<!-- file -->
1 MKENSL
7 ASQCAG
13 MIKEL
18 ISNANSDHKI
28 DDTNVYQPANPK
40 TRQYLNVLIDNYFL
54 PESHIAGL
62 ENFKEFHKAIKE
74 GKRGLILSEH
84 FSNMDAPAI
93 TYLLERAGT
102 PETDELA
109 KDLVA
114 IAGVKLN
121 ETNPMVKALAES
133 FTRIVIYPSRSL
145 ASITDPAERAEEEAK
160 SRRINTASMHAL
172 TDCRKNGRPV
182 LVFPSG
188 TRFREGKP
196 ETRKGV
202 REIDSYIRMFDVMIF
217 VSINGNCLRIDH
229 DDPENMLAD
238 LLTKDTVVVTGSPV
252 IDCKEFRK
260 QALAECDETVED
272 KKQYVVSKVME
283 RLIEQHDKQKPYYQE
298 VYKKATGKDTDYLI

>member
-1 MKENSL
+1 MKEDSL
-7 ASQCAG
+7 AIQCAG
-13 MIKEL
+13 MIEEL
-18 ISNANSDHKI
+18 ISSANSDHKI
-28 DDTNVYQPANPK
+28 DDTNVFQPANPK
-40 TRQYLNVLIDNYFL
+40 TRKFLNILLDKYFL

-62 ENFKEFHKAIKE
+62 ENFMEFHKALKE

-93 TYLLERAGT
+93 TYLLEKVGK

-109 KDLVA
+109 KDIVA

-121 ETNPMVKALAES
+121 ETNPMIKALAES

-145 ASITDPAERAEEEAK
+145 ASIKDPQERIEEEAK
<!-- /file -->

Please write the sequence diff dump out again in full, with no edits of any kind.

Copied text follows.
1 MKENSL
7 ASQCAG
13 MIKEL
18 ISNANSDHKI
28 DDTNVYQPANPK
40 TRQYLNVLIDNYFL
54 PESHIAGL
62 ENFKEFHKAIKE
74 GKRGLILSEH
84 FSNMDAPAI
93 TYLLERAGT
102 PETDELA
109 KDLVA
114 IAGVKLN
121 ETNPMVKALAES
133 FTRIVIYPSRSL
145 ASITDPAERAEEEAK
160 SRRINTASMHAL
172 TDCRKNGRPV
182 LVFPSG
188 TRFREGKP
196 ETRKGV
202 REIDSYIRMFDVMIF
217 VSINGNCLRIDH
229 DDPENMLAD
238 LLTKDTVVVTGSPV
252 IDCKEFRK
260 QALAECDETVED
272 KKQYVVSKVME
283 RLIEQHDKQKPYYQE
298 VYKKATGKDTDYLI

>member
-1 MKENSL
+1 MKEDSL
-7 ASQCAG
+7 AIQCAG
-13 MIKEL
+13 MIEEL
-18 ISNANSDHKI
+18 ISSANSDHKI
-28 DDTNVYQPANPK
+28 DDTNVFQPANPK
-40 TRQYLNVLIDNYFL
+40 TRKFLNILLDKYFL

-62 ENFKEFHKAIKE
+62 ENFMEFHKALKE

-93 TYLLERAGT
+93 TYLLEKVGK

-109 KDLVA
+109 KDIVA

-121 ETNPMVKALAES
+121 ETNPMIKALAES

-145 ASITDPAERAEEEAK
+145 ASIKDPQERIEEEAK